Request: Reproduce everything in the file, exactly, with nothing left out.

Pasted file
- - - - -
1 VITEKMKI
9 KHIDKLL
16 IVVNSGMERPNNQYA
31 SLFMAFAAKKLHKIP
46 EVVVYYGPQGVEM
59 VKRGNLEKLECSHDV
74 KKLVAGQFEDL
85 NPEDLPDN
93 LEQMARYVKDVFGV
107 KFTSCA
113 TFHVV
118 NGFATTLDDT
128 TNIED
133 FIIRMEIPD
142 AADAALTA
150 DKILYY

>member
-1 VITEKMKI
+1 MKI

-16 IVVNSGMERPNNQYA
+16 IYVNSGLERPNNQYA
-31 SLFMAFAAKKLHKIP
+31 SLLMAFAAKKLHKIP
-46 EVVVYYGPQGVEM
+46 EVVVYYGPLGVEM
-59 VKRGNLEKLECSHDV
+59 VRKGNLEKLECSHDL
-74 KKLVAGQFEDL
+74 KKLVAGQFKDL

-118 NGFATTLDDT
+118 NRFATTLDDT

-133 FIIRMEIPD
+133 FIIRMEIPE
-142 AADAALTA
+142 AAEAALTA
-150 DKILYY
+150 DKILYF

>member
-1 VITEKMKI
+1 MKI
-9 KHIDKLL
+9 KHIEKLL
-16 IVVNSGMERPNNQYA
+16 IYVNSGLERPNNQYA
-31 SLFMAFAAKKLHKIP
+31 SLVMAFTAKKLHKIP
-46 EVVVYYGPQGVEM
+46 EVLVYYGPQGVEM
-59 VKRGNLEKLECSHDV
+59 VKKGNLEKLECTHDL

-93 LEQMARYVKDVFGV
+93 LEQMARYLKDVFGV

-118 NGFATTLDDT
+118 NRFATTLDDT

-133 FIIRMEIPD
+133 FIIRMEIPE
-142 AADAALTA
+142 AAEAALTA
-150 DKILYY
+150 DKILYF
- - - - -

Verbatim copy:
1 VITEKMKI
9 KHIDKLL
16 IVVNSGMERPNNQYA
31 SLFMAFAAKKLHKIP
46 EVVVYYGPQGVEM
59 VKRGNLEKLECSHDV
74 KKLVAGQFEDL
85 NPEDLPDN
93 LEQMARYVKDVFGV
107 KFTSCA
113 TFHVV
118 NGFATTLDDT
128 TNIED
133 FIIRMEIPD
142 AADAALTA
150 DKILYY

>member
-1 VITEKMKI
+1 MKI

-16 IVVNSGMERPNNQYA
+16 IYVNSGLERPNNQYA
-31 SLFMAFAAKKLHKIP
+31 SLLMAFAAKKLHKIP
-46 EVVVYYGPQGVEM
+46 EVVVYYGPLGVEM
-59 VKRGNLEKLECSHDV
+59 VRKGNLEKLECSHDL
-74 KKLVAGQFEDL
+74 KKLVAGQFKDL

-118 NGFATTLDDT
+118 NRFATTLDDT

-133 FIIRMEIPD
+133 FIIRMEIPE
-142 AADAALTA
+142 AAEAALTA
-150 DKILYY
+150 DKILYF

>member
-1 VITEKMKI
+1 MKI
-9 KHIDKLL
+9 KHIEKLL
-16 IVVNSGMERPNNQYA
+16 IYVNSGLERPNNQYA
-31 SLFMAFAAKKLHKIP
+31 SLVMAFTAKKLHKIP
-46 EVVVYYGPQGVEM
+46 EVLVYYGPQGVEM
-59 VKRGNLEKLECSHDV
+59 VKKGNLEKLECTHDL

-93 LEQMARYVKDVFGV
+93 LEQMARYLKDVFGV

-118 NGFATTLDDT
+118 NRFATTLDDT

-133 FIIRMEIPD
+133 FIIRMEIPE
-142 AADAALTA
+142 AAEAALTA
-150 DKILYY
+150 DKILYF